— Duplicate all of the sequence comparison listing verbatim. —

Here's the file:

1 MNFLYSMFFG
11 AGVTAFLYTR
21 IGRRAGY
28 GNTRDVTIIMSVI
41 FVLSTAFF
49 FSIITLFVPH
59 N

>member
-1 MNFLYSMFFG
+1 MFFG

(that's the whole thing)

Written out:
1 MNFLYSMFFG
11 AGVTAFLYTR
21 IGRRAGY
28 GNTRDVTIIMSVI
41 FVLSTAFF
49 FSIITLFVPH
59 N

>member
-1 MNFLYSMFFG
+1 MFFG